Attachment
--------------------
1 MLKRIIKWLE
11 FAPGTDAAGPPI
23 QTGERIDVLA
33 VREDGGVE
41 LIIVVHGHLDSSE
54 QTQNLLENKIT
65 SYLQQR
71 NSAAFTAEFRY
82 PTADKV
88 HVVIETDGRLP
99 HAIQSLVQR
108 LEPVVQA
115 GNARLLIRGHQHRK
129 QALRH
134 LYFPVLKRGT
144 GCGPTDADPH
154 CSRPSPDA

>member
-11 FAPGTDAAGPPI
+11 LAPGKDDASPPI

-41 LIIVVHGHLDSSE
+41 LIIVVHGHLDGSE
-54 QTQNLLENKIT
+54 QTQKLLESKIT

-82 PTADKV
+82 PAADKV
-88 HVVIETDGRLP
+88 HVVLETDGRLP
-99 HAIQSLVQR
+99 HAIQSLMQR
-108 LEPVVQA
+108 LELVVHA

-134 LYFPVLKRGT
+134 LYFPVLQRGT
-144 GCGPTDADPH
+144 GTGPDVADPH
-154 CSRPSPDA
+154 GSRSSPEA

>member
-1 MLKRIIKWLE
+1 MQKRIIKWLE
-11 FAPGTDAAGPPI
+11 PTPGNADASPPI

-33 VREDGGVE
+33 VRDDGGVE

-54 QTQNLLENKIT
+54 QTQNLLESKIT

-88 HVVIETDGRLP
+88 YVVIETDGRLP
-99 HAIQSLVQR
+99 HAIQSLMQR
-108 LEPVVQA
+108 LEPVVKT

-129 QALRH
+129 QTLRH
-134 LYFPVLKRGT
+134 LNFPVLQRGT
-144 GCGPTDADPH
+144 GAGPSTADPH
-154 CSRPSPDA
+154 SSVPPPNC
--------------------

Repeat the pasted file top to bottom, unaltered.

1 MLKRIIKWLE
11 FAPGTDAAGPPI
23 QTGERIDVLA
33 VREDGGVE
41 LIIVVHGHLDSSE
54 QTQNLLENKIT
65 SYLQQR
71 NSAAFTAEFRY
82 PTADKV
88 HVVIETDGRLP
99 HAIQSLVQR
108 LEPVVQA
115 GNARLLIRGHQHRK
129 QALRH
134 LYFPVLKRGT
144 GCGPTDADPH
154 CSRPSPDA

>member
-11 FAPGTDAAGPPI
+11 LAPGKDDASPPI

-41 LIIVVHGHLDSSE
+41 LIIVVHGHLDGSE
-54 QTQNLLENKIT
+54 QTQKLLESKIT

-82 PTADKV
+82 PAADKV
-88 HVVIETDGRLP
+88 HVVLETDGRLP
-99 HAIQSLVQR
+99 HAIQSLMQR
-108 LEPVVQA
+108 LELVVHA

-134 LYFPVLKRGT
+134 LYFPVLQRGT
-144 GCGPTDADPH
+144 GTGPDVADPH
-154 CSRPSPDA
+154 GSRSSPEA

>member
-1 MLKRIIKWLE
+1 MQKRIIKWLE
-11 FAPGTDAAGPPI
+11 PTPGNADASPPI

-33 VREDGGVE
+33 VRDDGGVE

-54 QTQNLLENKIT
+54 QTQNLLESKIT

-88 HVVIETDGRLP
+88 YVVIETDGRLP
-99 HAIQSLVQR
+99 HAIQSLMQR
-108 LEPVVQA
+108 LEPVVKT

-129 QALRH
+129 QTLRH
-134 LYFPVLKRGT
+134 LNFPVLQRGT
-144 GCGPTDADPH
+144 GAGPSTADPH
-154 CSRPSPDA
+154 SSVPPPNC